Tireless in his advocacy for a new and united Europe, Jean Monnet’s conviction rested in a need for more than cooperation between States: above all, we must build union among people. By creating a greater space for information across traditionally separate parts of Europe, Political Critique contributes to increased dialogue and understanding and to the emergence of a genuine transnational public sphere. For this work, it is recognised as the first runner-up to the 2018 edition of the Jean Monnet Prize.
Set up by two civil society media organisations, Political Critique is both a pan-European online magazine and an open, multilingual syndication platform. At the heart of this project is Krytyka Polityczna, a Polish NGO and publishing house working to promote European values and an open society in the difficult context of the Visegrad countries. In 2017, Krytyka Polityczna joined hands with European Alternatives, a civil society organisation promoting European integration by fostering people-to-people contact, and organising large-scale activities, trainings, and advocacy. The partnership created a genuinely pan-European editorial team able to influence the European media environment.
What sets Political Critique apart from similar endeavours is its strong grounding in Eastern European Member States – with headquarters in Warsaw, Poland, and a wide network of correspondents and readers across Central and Eastern Europe. But the project also seeks to extend across the entire Union, as a syndication platform making content available free of charge and facilitating translations.
Of course, these two elements are closely interconnected, as media outlets rarely have the funds, language capabilities and connections to cover developments beyond the larger countries of the Union – or the desire to commit their resources to this purpose. Local or citizen-driven stories from the Balkans and published in the local or national press, for instance, are unlikely to find a strong echo in Western European media.
Building on a strong network of partners across Central and Eastern Europe, Political Critique therefore facilitates the coverage of lesser known stories and points of view, allowing a more nuanced and detailed understanding of the situation of countries in the wider European region, thereby rectifying a traditional Western-centric bias.
Covering a wide range of mainstream topics – politics, international affairs, migration, culture – Political Critique also strives to think across border and explore less-travelled roads, including drug policy, municipal issues, or engaged art forms. New stories promote an assumed progressive social viewpoint and the vision of a united Europe. In order to help spread these ideas beyond a closed circle of intellectuals, Political Critique also creates short audio-visual material in multiple languages in order to reach a wider and more diverse audience.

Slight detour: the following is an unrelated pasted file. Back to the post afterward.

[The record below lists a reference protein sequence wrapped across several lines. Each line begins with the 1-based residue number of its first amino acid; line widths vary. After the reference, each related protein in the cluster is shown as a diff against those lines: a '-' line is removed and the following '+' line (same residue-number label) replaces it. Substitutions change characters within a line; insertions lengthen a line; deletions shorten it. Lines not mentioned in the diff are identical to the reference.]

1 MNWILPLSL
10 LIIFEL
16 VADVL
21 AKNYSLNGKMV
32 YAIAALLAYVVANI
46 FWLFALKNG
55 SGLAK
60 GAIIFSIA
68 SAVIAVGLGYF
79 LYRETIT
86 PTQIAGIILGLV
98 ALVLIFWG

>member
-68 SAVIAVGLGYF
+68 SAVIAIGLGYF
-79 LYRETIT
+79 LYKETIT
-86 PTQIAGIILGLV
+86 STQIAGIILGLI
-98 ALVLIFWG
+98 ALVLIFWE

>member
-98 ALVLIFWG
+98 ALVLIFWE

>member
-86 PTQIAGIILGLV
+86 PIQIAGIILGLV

As such, Talk Real, the audio-visual arm of Political Critique, broadcasts livestreams, round-table debates and short video interviews from events, actions and mobilisations happening across Europe. It is a nomadic, transnational broadcast, working with local camera operators and technicians to establish a transnational network of filmmakers, and where the episodes are connected with current events and are often filmed in the context of important cultural or political events.
Finally, Political Critique’s geographic location is an essential part of its nature. With the rise of nationalism across Europe, civil society actors and democratic initiatives of all kinds are muffled. Political Critique’s unique pan-European magazine – in an area usually considered peripheral and equated with right wing nationalism – is a breath of fresh air. Combining values of an open society, of European integration, and a direct implementation of a transnational public sphere and vision, Political Critique represents acts as a catalyst for a more united, integrated and democratic Europe.
Political Critique has developed partnerships with a media network of more than twenty magazines from different European countries, including Internazionale (Italy), A2larm (Czech Republic), Balkanist (Balkan region), Pikara magazine (Spain), Kettős Mérce (Hungary), openDemocracy (UK), CTXT (Spain), La Grieta (Spain), Pole (Slovakia), PC Ukraine (Ukraine), Senso Comune (Italy), Athens LIVE (Greece), Hulala (France), Isles of the Left (Malta), The Press Project (Greece), Katoikos.eu (panEuropean), Novara media (UK), Dokuz8News (Turkey), Eurozine (panEuropean), Are We Europe (panEuropean) Kosovo 2.0 (Kosovo), IlSalto (Italy), mosaik Blog (Austria), InfoAut (Italy) and Zemos 98 (Spain). The joint editorial team works on a daily basis from Warsaw, Berlin, and Rome, and weekly calls are organized with European partners, from Lisbon to Kyiv.
A second runner-up will be disclosed on 8 November and the official winner of the 2018 edition of the Jean Monnet Prize will be announced on 9 November, anniversary of Jean Monnet’s birth.